Russian hacking group MoneyTaker has stolen close to $1 million from the country’s PIR Bank at the beginning of this month, in the latest of a series of similar cybercrimes committed by the prolific cyber thieves, BBC reports.
The July 3 heist came about five weeks after the sophisticated hackers first gained access to the bank’s network by compromising a router used by a regional branch, Kommersant reported.
The theft—which according to Russian media is conservatively estimated at about $910,000—is the latest achievement of a group researchers at security firm Group-IB call the MoneyTaker group.
In a report published last November that first detailed the group, researchers said its members had conducted 20 successful attacks on financial institutions and legal firms in the US, UK, and Russia. In a follow-up report, Group-IB said MoneyTaker netted about $14 million in the hacks, 16 of which were carried out on U.S. targets, five on Russian banks, and one on a banking-software company in the UK.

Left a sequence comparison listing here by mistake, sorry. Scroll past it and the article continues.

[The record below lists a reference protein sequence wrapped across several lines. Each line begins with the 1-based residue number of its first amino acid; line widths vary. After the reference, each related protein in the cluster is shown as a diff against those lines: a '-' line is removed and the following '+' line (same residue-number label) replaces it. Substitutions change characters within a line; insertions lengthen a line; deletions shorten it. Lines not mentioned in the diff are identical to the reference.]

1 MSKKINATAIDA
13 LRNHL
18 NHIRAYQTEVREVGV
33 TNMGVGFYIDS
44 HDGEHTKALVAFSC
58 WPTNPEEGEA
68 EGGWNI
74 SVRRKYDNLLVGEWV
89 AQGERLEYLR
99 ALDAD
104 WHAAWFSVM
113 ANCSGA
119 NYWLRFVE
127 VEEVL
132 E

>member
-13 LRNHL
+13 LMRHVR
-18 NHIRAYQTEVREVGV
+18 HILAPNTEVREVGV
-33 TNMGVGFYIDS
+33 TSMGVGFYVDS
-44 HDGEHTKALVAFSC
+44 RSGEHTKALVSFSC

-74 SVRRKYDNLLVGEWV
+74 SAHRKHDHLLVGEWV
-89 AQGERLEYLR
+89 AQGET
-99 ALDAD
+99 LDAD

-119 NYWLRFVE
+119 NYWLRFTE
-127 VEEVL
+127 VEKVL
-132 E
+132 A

While MoneyTaker is skilled at concealing its activities, Group-IB was able to connect the heists by tracing a common set of tactics, techniques, and procedures. After initially gaining access to a target’s network, members often spend months doing reconnaissance in an effort to elevate system privileges to those of a domain administrator.
Members also try to remain active inside hacked networks long after the heists are carried out. The attackers also use a variety of freely available tools popular among hackers and security professionals alike, including the Metasploit exploit framework, Microsoft’s PowerShell management framework, and various Visual Basic scripts.